Convergence of tree water use within an arid-zone woodland

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Show simple item record O'Grady, Anthony en_US Cook, Peter en_US Eamus, Derek en_US Duguid, A en_US Wischusen, Jdh en_US Fass, T en_US Worldege, D en_US
dc.contributor.editor en_US 2010-05-28T09:48:49Z 2010-05-28T09:48:49Z 2009 en_US
dc.identifier 2008007816 en_US
dc.identifier.citation O'Grady Anthony et al. 2009, 'Convergence of tree water use within an arid-zone woodland', Springer, vol. 160, no. 4, pp. 643-655. en_US
dc.identifier.issn 0029-8549 en_US
dc.identifier.other C1 en_US
dc.description.abstract We examined spatial and temporal patterns of tree water use and aspects of hydraulic architecture in four common tree species of central Australia-Corymbia opaca, Eucalyptus victrix, E. camaldulensis and Acacia aneura-to better understand processes that constrain water use in these environments. These four widely distributed species occupy contrasting niches within arid environments including woodlands, floodplains and riparian environments. Measurements of tree water use and leaf water potential were made at two sites with contrasting water table depths during a period of high soil water availability following summer rainfall and during a period of low soil water availability following 7 months of very little rainfall during 2007. There were significant differences in specific leaf area (SLA), sapwood area to leaf area ratios and sapwood density between species. Sapwood to leaf area ratio increased in all species from April to November indicating a decline in leaf area per unit sapwood area. Despite very little rainfall in the intervening period three species, C. opaca, E. victrix and E. camaldulensis maintained high leaf water potentials and tree water use during both periods. In contrast, leaf water potential and water use in the A. aneura were significantly reduced in November compared to April. Despite contrasting morphology and water use strategies, we observed considerable convergence in water use among the four species. Wood density in particular was strongly related to SLA, sapwood area to leaf area ratios and soil to leaf conductance, with all four species converging on a common relationship. Identifying convergence in hydraulic traits can potentially provide powerful tools for scaling physiological processes in natural ecosystems. en_US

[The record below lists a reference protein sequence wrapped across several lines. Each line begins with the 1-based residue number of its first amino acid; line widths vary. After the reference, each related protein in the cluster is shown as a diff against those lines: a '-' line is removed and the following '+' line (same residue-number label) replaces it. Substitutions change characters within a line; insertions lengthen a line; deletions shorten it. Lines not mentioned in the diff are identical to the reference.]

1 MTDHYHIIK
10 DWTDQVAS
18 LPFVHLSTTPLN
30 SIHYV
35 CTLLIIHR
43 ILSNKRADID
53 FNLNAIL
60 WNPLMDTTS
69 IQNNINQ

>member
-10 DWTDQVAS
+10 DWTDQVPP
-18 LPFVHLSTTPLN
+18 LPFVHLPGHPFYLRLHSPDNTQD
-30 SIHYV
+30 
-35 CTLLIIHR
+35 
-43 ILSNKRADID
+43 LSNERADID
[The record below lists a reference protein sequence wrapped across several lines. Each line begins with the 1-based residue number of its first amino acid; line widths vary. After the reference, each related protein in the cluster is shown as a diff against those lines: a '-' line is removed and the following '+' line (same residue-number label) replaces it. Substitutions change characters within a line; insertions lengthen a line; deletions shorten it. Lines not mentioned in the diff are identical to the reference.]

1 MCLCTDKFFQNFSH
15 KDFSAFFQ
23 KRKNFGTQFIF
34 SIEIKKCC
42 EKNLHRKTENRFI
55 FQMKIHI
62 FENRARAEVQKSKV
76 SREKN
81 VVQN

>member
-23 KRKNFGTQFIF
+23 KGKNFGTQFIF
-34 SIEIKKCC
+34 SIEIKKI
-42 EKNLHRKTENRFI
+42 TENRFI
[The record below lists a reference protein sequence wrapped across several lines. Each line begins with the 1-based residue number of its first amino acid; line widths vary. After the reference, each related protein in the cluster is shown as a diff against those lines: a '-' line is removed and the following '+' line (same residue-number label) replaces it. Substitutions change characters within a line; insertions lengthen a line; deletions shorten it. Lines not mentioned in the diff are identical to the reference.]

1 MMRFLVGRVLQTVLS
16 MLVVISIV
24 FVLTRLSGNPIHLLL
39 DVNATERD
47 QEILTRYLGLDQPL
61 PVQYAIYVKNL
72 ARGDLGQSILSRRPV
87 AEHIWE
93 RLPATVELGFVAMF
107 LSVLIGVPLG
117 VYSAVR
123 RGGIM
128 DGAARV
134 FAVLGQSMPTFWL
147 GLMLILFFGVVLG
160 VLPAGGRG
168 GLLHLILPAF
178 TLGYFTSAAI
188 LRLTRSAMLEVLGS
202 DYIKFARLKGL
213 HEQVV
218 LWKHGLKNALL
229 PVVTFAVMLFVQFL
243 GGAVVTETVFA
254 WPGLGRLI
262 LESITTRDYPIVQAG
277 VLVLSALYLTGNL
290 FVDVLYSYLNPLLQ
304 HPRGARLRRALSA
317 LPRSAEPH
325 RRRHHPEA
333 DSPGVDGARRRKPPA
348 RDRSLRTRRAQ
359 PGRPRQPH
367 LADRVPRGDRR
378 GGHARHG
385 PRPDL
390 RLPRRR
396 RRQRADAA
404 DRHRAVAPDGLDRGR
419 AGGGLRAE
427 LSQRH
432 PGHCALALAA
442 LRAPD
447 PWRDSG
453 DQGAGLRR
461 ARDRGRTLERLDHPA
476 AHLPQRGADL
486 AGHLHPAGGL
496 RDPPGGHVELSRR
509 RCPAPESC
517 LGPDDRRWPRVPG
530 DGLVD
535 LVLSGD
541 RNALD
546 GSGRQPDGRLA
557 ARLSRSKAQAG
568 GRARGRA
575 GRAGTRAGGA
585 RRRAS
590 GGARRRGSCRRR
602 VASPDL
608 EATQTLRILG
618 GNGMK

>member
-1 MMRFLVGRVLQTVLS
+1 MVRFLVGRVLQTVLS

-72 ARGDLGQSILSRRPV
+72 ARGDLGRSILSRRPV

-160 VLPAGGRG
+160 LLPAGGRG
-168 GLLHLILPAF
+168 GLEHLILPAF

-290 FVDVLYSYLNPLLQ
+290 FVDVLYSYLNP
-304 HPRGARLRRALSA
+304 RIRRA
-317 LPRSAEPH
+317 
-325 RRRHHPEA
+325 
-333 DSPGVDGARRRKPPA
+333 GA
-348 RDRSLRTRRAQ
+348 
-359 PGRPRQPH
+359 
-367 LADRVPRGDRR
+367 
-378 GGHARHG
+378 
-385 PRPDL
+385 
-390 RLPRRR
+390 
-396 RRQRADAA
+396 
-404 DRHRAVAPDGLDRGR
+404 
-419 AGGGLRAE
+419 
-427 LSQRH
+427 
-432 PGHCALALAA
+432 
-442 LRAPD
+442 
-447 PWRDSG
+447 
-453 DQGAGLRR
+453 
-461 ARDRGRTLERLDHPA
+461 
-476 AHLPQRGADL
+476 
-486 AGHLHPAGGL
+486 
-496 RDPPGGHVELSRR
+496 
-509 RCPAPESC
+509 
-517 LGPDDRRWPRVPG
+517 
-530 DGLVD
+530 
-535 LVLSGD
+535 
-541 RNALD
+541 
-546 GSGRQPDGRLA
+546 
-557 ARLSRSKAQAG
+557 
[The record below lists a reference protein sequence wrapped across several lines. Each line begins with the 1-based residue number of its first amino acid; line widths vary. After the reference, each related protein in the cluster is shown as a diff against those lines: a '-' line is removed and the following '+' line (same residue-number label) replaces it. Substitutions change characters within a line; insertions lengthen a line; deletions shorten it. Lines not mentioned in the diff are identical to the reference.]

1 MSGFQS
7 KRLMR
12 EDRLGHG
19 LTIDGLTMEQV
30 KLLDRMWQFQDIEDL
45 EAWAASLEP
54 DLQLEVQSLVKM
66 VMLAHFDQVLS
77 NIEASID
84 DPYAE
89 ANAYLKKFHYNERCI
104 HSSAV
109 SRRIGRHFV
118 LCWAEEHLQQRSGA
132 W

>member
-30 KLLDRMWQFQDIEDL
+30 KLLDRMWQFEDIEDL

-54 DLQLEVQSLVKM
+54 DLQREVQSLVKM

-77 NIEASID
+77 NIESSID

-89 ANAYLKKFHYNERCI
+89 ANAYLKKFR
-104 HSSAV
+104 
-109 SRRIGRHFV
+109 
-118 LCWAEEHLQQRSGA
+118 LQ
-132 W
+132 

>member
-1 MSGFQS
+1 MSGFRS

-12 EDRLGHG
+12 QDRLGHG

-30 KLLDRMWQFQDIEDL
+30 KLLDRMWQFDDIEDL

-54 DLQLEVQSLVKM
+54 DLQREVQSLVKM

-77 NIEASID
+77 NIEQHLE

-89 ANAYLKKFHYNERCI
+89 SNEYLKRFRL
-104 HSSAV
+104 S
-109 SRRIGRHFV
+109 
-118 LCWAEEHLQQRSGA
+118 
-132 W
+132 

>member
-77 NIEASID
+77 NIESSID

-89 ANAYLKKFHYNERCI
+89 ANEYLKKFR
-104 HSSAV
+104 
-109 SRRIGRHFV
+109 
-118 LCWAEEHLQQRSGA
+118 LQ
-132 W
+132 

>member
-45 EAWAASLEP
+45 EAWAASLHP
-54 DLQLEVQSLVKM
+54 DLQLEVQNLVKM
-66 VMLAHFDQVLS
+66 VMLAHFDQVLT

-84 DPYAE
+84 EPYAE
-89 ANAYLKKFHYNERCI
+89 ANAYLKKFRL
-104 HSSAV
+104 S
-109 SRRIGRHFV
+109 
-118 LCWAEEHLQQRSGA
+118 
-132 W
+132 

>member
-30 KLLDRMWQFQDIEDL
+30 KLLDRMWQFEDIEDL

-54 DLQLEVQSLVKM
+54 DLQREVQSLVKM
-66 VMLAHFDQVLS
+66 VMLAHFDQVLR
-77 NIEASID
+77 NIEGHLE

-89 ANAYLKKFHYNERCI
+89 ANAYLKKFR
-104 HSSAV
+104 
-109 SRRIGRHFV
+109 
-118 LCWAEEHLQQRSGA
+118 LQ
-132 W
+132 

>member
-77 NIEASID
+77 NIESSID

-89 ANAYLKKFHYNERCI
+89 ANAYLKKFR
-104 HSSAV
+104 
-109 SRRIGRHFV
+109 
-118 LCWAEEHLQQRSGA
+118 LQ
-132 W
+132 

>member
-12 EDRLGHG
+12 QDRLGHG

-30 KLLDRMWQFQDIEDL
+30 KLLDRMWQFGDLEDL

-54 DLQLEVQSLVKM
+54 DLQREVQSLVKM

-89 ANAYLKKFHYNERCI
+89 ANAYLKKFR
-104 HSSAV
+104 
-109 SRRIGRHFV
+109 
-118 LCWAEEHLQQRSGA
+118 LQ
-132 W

dc.language en_US
dc.publisher Springer en_US
dc.relation.isbasedon en_US
dc.title Convergence of tree water use within an arid-zone woodland en_US
dc.parent Oecologia en_US
dc.journal.volume 160 en_US
dc.journal.number 4 en_US
dc.publocation New York en_US
dc.identifier.startpage 643 en_US
dc.identifier.endpage 655 en_US SCI.Faculty of Science en_US
dc.conference Verified OK en_US
dc.for 060700 en_US
dc.personcode 0000024179 en_US
dc.personcode X000059 en_US
dc.personcode 000006 en_US
dc.personcode 0000052836 en_US
dc.personcode 0000052837 en_US
dc.personcode 0000052838 en_US
dc.personcode 0000052839 en_US
dc.percentage 100 en_US Plant Biology en_US
dc.classification.type FOR-08 en_US
dc.edition en_US
dc.custom en_US en_US
dc.location.activity ISI:000267165500003 en_US
dc.description.keywords Groundwater; Sapwoodarea-to-leaf area ratio; Soil-to-leaf conductance; Transpiration; Wood density en_US

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